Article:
A writing assignment: want to be an animal?

            Even though the Lord created the critters, and even though they were somehow saved by marching two by two onto a boat built in the desert, I have no wish to follow in their footsteps.

            My first task as a farm boy was to take a pail filled with the most vile smelling fermented food scraps up the hill to slop the hogs.

            Of course, you had to wade through equally foul smelling byproducts of animal waste in the barnyard en route to the pig pen.

            Milking cows by hand did nothing to enhance my wish to be an animal who spent the day eating grass and cluttering up the field and then mess up a perfectly clean milking station in the barn. And not once did those critters volunteer to clean up their yucky mess.

            Horses were prized workers who pulled a plow and dragged me across fields during the day, but I found no redeeming urge to become a four-legged beast of burden dressed in leather and lathered in sweat.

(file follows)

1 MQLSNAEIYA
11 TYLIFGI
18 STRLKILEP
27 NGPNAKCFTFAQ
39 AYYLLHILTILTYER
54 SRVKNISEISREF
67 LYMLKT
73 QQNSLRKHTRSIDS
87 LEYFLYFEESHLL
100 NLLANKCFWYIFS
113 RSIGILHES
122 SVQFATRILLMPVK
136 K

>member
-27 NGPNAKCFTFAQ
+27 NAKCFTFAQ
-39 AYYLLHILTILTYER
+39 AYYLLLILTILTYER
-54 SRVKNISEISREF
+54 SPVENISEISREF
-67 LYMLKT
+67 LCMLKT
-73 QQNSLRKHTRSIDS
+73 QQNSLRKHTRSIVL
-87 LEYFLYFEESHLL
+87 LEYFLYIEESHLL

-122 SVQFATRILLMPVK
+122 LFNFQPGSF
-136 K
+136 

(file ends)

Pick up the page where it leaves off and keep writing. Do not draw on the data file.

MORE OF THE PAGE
Sheep are cute, but dirty. Real dirty, especially after being dumped in a tank of vile-smelling stuff called “sheep dip,” which is concocted to kill lice and other creepies and crawlies. And I’m too embarrassed to describe the surgical process of castrating male lambs.

            Frankly, I wasn’t much impressed with the exhibits I observed prowling around zoos during my lifetime. Why would anyone want to be more of a monkey than most human forms, especially if you spend all your time scratching fleas behind bars?

            I thought I might like to be a rabbit when I was a toddler. You know those cute, cuddly stories about Peter Rabbit and how he grew. What they didn’t tell you was how Peter chewed on lettuce I planted in our garden. At that point, rabbits became fair game for target practice with my trusty .22 rifle.

            I suspect you could discover some redeeming quality in an animal, one that would catch my attention. A T-bone steak for example. Except when I begin to smell the meat sizzling on a grill, I remember how we always butchered a prize steer during the fall. You shot the beast between the eyes, bled the carcass and hung it from a tree limb, cut the hide away, stripped out the guts and began cutting steaks, roasts, ribs, etc. amid a cloud of buzzing flies.

            As the poet might say:

            You may choose to be a dog, a cat, a rabbit or a rat.

            As for me, I really don’t care to be an animal like that.

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